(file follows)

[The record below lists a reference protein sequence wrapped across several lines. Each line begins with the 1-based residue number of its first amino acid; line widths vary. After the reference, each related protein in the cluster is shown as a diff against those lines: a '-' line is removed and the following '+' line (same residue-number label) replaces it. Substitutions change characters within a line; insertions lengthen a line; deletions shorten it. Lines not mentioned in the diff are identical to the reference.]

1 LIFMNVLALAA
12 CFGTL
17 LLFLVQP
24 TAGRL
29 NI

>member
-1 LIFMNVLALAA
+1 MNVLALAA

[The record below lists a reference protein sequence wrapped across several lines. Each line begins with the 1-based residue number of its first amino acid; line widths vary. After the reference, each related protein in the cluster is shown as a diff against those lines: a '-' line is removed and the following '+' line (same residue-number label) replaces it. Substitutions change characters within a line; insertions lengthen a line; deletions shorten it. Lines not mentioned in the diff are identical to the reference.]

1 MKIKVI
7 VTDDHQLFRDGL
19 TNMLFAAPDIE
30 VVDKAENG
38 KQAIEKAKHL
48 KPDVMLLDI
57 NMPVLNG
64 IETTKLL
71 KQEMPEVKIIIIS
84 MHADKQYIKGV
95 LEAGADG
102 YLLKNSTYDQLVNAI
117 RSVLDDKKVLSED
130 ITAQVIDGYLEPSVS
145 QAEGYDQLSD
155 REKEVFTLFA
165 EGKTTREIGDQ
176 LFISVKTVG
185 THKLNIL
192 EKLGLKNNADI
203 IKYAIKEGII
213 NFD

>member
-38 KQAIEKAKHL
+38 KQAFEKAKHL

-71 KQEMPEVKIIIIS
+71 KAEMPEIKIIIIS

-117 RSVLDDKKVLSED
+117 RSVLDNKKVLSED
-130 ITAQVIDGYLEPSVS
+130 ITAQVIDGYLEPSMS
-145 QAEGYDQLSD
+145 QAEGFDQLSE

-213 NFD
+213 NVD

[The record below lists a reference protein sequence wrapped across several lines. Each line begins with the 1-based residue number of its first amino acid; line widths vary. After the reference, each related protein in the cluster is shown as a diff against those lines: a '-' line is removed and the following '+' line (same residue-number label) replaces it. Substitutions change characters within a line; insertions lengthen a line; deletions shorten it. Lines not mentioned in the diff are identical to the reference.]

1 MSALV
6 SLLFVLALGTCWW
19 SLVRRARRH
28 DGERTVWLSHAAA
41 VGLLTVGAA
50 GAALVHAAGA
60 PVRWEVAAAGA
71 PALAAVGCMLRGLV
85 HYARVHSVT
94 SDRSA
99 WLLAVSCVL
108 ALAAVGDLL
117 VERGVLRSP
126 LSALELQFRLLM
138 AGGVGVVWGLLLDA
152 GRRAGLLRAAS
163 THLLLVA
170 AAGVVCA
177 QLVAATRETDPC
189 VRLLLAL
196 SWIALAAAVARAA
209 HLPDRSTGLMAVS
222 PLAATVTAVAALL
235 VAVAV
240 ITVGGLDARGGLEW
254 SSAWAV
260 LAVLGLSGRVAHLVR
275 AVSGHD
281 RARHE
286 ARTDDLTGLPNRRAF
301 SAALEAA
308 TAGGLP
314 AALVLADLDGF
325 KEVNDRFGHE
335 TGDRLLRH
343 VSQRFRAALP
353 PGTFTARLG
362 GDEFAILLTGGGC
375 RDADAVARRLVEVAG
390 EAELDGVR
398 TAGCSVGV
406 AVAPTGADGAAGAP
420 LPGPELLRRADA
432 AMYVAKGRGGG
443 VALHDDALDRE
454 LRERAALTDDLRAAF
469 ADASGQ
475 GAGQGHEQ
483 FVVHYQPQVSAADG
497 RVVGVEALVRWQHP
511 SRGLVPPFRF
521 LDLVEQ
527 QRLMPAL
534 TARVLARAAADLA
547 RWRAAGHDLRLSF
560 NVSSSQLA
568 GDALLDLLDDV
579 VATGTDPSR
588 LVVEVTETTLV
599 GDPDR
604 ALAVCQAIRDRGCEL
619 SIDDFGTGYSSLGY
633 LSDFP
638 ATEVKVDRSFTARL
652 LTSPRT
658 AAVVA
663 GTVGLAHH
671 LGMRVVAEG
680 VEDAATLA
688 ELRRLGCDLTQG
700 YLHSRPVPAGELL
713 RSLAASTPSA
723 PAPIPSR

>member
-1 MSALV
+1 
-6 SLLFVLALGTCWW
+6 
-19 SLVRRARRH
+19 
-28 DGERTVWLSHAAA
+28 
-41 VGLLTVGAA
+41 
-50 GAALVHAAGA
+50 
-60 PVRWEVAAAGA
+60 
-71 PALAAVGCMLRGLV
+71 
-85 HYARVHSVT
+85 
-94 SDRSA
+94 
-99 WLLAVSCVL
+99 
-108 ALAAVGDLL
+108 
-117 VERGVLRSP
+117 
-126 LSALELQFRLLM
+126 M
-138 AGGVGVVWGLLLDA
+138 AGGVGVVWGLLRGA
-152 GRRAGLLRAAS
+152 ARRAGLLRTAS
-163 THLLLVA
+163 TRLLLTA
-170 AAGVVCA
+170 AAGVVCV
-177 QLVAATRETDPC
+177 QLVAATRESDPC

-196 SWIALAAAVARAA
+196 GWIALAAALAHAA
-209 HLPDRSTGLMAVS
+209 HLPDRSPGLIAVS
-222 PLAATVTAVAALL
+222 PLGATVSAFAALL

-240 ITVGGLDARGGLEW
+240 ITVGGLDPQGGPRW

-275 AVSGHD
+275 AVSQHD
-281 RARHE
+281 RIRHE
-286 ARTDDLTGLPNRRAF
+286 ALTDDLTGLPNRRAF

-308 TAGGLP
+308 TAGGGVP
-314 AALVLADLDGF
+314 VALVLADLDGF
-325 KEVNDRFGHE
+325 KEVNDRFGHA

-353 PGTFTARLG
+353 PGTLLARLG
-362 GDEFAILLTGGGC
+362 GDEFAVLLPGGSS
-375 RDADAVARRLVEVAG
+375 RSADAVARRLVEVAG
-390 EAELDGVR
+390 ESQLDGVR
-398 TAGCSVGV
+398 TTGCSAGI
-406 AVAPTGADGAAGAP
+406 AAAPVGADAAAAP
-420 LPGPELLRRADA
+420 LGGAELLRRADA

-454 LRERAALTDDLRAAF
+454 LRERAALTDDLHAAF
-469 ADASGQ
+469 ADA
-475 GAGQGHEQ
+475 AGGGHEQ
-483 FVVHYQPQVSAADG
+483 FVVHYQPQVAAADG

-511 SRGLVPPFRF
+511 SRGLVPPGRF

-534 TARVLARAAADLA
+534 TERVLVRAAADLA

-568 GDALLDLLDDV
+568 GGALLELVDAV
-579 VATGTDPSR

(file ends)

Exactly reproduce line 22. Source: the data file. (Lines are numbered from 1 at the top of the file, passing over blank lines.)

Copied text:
102 YLLKNSTYDQLVNAI